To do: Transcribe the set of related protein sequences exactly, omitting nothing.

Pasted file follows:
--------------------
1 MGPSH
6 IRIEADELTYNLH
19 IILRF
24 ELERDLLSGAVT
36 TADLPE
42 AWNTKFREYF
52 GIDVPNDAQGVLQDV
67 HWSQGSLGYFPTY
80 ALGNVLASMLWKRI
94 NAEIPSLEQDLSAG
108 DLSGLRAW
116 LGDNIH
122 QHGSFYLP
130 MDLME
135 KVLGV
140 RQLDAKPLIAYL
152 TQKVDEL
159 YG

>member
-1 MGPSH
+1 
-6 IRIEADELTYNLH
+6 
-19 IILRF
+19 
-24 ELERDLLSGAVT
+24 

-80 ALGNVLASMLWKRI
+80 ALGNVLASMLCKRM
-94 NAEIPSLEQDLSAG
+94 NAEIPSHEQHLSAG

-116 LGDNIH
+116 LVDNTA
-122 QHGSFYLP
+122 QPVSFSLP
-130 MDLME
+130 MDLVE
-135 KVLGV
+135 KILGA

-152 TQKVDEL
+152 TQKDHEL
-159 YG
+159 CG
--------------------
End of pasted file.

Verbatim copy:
1 MGPSH
6 IRIEADELTYNLH
19 IILRF
24 ELERDLLSGAVT
36 TADLPE
42 AWNTKFREYF
52 GIDVPNDAQGVLQDV
67 HWSQGSLGYFPTY
80 ALGNVLASMLWKRI
94 NAEIPSLEQDLSAG
108 DLSGLRAW
116 LGDNIH
122 QHGSFYLP
130 MDLME
135 KVLGV
140 RQLDAKPLIAYL
152 TQKVDEL
159 YG

>member
-1 MGPSH
+1 
-6 IRIEADELTYNLH
+6 
-19 IILRF
+19 
-24 ELERDLLSGAVT
+24 

-80 ALGNVLASMLWKRI
+80 ALGNVLASMLCKRM
-94 NAEIPSLEQDLSAG
+94 NAEIPSHEQHLSAG

-116 LGDNIH
+116 LVDNTA
-122 QHGSFYLP
+122 QPVSFSLP
-130 MDLME
+130 MDLVE
-135 KVLGV
+135 KILGA

-152 TQKVDEL
+152 TQKDHEL
-159 YG
+159 CG